Converting a dated, unused bathtub to a shower is a stylish and practical update for any home. A walk-in shower can make your bathroom feel larger and more modern, while also making it more accessible for those with mobility issues.

If you’re dreaming of a luxurious shower, but aren’t sure how to begin a DIY bathtub conversion, we’re here to help. Learn how to replace your old tub with a shower in this simple five-step guide.

Considerations Before Replacing Your Tub With a Shower

Before you get started, there are a few important considerations to keep in mind. First, make sure the new shower design you choose is practical for your family’s lifestyle needs. If you have young kids (or are planning to), a bathtub may be more functional than a walk-in shower.

Second, you should take into account the layout of any other bathrooms in your home. According to the National Association of Home Builders, having at least one bathtub in the house is important to the majority of homebuyers, which should be noted if you ever plan to sell your home.

Finally, you should plan ahead for every aspect of the bathtub-to-shower conversion. The shower style and fixtures you choose should not only match your taste, but should also fit your budget.

Budget for all associated costs before starting the project, including the shower kit itself and the materials and tools you’ll need for installation. In addition, plan for how you’re going to clean up and any professionals you may need to hire along the way.

Materials You’ll Need:

  • Plywood for floor protection
  • Screwdriver
  • Wrench and/or Allen wrench
  • Putty knife and utility knife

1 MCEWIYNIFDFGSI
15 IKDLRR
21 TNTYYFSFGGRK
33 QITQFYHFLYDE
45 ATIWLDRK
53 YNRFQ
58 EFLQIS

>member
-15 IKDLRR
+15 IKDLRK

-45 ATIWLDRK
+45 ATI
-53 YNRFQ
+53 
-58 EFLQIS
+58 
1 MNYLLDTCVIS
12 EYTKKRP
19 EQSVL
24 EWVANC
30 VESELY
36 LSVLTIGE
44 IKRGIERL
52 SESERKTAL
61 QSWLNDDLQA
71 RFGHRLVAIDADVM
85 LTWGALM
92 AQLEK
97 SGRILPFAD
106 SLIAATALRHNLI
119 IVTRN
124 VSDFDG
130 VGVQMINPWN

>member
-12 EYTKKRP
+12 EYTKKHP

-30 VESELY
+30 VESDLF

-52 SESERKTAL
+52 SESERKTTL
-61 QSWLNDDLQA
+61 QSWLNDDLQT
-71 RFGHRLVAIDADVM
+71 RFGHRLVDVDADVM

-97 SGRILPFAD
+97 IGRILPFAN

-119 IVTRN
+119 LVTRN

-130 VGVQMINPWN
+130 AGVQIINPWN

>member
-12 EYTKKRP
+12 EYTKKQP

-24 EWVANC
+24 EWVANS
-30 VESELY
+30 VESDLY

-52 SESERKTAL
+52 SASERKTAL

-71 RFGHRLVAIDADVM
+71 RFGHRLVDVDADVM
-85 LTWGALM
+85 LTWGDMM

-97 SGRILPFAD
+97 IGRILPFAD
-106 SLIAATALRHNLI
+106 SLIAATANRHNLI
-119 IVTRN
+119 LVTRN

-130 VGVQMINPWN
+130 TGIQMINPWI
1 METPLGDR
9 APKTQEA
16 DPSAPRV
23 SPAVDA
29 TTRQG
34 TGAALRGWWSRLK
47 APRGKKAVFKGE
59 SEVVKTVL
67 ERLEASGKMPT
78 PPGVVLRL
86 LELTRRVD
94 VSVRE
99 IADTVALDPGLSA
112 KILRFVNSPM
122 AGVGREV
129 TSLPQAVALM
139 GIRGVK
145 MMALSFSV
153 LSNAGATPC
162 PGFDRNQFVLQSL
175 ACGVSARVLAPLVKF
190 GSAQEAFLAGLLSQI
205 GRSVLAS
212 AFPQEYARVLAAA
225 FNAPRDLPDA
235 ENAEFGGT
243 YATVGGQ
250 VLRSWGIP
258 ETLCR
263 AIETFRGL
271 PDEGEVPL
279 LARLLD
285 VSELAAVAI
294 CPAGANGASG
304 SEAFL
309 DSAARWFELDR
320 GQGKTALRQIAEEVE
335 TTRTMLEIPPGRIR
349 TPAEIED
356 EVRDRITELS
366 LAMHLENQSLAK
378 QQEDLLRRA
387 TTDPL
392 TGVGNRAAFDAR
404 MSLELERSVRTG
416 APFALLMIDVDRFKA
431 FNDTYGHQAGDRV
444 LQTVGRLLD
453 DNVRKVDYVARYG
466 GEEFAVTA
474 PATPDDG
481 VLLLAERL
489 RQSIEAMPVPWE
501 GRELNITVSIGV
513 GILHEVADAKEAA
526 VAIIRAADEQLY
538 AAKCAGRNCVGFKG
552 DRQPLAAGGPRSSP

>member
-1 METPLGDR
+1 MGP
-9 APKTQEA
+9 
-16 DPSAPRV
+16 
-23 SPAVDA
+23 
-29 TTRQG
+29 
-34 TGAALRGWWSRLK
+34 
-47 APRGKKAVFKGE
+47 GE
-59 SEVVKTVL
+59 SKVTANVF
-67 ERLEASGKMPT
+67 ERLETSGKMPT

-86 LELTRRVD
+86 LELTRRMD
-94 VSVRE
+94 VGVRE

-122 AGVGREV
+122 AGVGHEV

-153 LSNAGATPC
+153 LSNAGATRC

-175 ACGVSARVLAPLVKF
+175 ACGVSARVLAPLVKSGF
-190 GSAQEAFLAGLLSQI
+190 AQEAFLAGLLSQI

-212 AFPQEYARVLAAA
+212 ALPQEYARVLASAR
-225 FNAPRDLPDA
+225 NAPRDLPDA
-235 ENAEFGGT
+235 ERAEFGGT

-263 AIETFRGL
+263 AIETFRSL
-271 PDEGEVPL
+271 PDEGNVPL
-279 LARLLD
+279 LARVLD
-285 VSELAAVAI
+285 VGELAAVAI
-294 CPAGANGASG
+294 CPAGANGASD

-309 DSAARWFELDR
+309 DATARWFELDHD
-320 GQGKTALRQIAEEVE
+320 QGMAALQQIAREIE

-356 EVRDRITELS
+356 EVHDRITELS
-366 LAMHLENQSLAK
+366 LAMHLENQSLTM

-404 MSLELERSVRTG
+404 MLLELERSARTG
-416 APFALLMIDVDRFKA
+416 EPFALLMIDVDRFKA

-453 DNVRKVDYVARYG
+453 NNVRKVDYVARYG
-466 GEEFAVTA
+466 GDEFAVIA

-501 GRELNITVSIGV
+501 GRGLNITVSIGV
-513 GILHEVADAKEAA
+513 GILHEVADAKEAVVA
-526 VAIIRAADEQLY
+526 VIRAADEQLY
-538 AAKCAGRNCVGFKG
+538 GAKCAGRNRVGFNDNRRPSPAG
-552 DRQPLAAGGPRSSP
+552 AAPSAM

• Drywall saw or reciprocating saw
  • Prybar
  • Jigsaw

You should also consider renting a 10 yard dumpster to get rid of your old tub, drywall, tile and any other project debris, since most cities won’t accept these items for curbside pickup. Cities that do accept bathtubs and renovation waste still usually require you to wait for a monthly or yearly bulk collection day, leaving you with an eyesore on your lawn or driveway for longer than you (or your neighbors) would like.

“When deciding on a shower that fits your style and budget, first determine how much maintenance you want to deal with. Tile systems are more expensive and labor-consuming, but there are a lot of options that offer a fancier look. For a home-flipping project, you might use an acrylic or fiberglass shower surround kit, which is more generic in style but cheap. In the middle of the budget band is a shower wall panel (laminate or solid surface stone), which is stylish, durable and cost-effective.”

Mike Foti | Innovate Building Solutions

Gray and Black Laminate Walk-In Shower

Photo Courtesy of Innovate Building Solutions


5-Step Guide to a DIY Bathtub-to-Shower Conversion


1. Determine Spacing and Placement

When converting a tub to a walk-in shower, it’s best to install your new shower in the space left behind by your bathtub, since the drain lines and water supply will already be in place. Moving plumbing will add significant costs to the project, and you’ll need to hire a plumber to do the work properly.

Spacing Required for a Walk-In Shower:

  • At least 30 inches by 30 inches of floor space
  • At least 80 inches in height